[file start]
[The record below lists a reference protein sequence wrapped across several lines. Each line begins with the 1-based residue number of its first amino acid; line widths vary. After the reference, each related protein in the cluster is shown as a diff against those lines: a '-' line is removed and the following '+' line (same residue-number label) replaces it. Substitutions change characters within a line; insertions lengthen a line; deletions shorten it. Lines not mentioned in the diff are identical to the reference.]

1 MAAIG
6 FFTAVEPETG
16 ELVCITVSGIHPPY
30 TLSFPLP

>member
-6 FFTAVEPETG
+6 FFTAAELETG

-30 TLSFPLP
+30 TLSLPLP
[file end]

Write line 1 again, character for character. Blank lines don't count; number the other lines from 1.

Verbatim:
[The record below lists a reference protein sequence wrapped across several lines. Each line begins with the 1-based residue number of its first amino acid; line widths vary. After the reference, each related protein in the cluster is shown as a diff against those lines: a '-' line is removed and the following '+' line (same residue-number label) replaces it. Substitutions change characters within a line; insertions lengthen a line; deletions shorten it. Lines not mentioned in the diff are identical to the reference.]